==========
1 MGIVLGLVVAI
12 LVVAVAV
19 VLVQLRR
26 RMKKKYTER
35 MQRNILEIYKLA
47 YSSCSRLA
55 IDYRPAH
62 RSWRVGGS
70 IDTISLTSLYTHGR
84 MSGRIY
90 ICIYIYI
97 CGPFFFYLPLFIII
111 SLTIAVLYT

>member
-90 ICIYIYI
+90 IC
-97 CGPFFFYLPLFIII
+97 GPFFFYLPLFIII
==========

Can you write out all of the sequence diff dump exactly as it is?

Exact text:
1 MGIVLGLVVAI
12 LVVAVAV
19 VLVQLRR
26 RMKKKYTER
35 MQRNILEIYKLA
47 YSSCSRLA
55 IDYRPAH
62 RSWRVGGS
70 IDTISLTSLYTHGR
84 MSGRIY
90 ICIYIYI
97 CGPFFFYLPLFIII
111 SLTIAVLYT

>member
-90 ICIYIYI
+90 IC
-97 CGPFFFYLPLFIII
+97 GPFFFYLPLFIII